That 75 pound electric sun roof just had to go!
Without a nice roof panel, to use as a replacement, the only solution is to fit in sheet metal to close up the hole. Just to make things a little more challenging, the instalation of the sun roof, caused a fair amount of distortion and stretching of the roof panel at the rear corners. All I can do is shrink, stretch, pick and dolly as required.
I’ve used a salvaged roof panel out of a 1980’s Ford Pickup to fill in the opening left by the sun roof. It does a pretty good job of matching the curvature of the XJ-S roof line. Simplest solution for fitting, is to lay the panel over the opening, position for the best fit, and trace out the opening onto the panel through the opening.
For some undetermined reason that eludes me now, I thought I should do a butt weld, rather than using the bead roller and flanging the edge to create an easy to weld overlap that would give a nice neat appearance on the inside (what the hell was I thinking)
Then, to add a little icing on the cake, get some dufus to cut it out, and end up on the wrong side of the line creating a nice little gap to close up.. Oh Wait.. That dufus would be me! Well, we all have our bad days..
(That’s my story and I’m sticking to it)
No sense whining about it.. Can’t be undone. Get the panel fitted into position and held by panel clamps ready for welding. You’ll notice the 1/16″ welding rod, laid into the gap between the panel and the roof where required to give something to weld to. (grrr)
I only have one set of hands, and this job can easily use more. So, I have a telescopic jack that I use to support the joint from the interior side, while I weld on the top side. I’ve placed a slab of aluminium on top of the jack pad to act as a heat sink to draw off heat from welding to reduce shrinking and warping. Copper is the material of choice, but, aluminium is readily available for most people and makes a reasonable substitute. This can also act as a dolly and support for the weld area. This greatly assists (especially in those gap areas) to hold the material in place.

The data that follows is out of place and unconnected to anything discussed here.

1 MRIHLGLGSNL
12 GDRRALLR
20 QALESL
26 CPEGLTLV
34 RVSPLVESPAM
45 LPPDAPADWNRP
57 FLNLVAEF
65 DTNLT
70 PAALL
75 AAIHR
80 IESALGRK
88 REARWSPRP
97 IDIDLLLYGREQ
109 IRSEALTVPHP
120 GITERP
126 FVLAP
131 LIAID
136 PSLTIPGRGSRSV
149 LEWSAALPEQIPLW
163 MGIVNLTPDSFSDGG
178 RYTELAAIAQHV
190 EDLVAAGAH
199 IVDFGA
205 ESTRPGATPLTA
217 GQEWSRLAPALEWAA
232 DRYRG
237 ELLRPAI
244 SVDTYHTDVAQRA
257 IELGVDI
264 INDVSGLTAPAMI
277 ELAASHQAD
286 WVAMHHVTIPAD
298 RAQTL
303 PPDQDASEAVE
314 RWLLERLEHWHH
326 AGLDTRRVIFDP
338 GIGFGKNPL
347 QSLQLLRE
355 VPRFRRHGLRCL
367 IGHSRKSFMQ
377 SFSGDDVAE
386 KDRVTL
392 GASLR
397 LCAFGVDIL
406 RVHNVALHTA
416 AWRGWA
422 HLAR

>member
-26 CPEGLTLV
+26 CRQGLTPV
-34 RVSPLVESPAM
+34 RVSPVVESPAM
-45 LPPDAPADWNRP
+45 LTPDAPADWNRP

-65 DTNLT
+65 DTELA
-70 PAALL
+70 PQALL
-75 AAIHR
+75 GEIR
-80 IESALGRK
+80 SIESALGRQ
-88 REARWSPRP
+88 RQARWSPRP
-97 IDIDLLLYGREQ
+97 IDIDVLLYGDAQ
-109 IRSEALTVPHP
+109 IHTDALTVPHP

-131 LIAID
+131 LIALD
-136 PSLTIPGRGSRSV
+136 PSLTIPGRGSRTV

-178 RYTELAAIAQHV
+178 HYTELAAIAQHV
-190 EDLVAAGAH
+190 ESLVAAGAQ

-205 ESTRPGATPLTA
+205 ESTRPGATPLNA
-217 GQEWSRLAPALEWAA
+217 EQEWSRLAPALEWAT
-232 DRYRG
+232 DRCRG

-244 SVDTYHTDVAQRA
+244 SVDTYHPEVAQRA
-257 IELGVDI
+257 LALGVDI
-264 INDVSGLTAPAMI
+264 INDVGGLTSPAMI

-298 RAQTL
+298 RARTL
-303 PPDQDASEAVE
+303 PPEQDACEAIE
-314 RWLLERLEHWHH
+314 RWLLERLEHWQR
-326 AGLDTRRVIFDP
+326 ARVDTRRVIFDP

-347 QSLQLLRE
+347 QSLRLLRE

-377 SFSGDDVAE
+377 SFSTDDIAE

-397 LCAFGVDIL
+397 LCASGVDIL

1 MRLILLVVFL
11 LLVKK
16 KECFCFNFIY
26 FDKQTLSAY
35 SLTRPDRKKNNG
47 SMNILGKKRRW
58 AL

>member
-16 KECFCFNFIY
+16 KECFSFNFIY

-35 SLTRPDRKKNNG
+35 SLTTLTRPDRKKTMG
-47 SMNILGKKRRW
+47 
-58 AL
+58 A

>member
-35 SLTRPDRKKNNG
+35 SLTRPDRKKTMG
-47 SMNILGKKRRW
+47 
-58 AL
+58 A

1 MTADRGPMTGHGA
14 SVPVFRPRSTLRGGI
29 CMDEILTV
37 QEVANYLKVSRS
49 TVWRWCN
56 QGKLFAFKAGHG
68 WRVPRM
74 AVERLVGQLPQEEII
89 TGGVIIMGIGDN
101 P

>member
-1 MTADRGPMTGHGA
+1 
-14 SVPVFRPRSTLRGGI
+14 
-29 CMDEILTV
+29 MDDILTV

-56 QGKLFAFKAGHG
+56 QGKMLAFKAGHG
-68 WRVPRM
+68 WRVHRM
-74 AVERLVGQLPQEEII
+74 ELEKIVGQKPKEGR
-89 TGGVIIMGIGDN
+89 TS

Remember, ALL heating and welding processes are in fact SHRINKING processes. The less heat you apply, the less shrinking and warping will occur.
Preferably using a MIG, get the panel spot welded into position on all sides. These should be VERY quick spots, taking only about a second, creating a weld around 1/8 inch. Get the sides, and the corners. Then, continue moving around the panel, splitting the distance between any two other spot welds. No two spot welds should be performed in close proximity or adjacent to one another. Always move away to a different location after each spot weld. You do this to minimize the heat on the metal, to keep warping under control.
Lots of grinding, lots of dolly work. Then, re-weld the sections that have been broken with the stress that has been placed on them. Stretch, dolly, shrink, dolly, and VOILA you have a normal roof again. This is NOT something for the faint of heart. It’s a slow process, and frankly, should be avoided if possible.
Posted by TMR on July 31st, 2009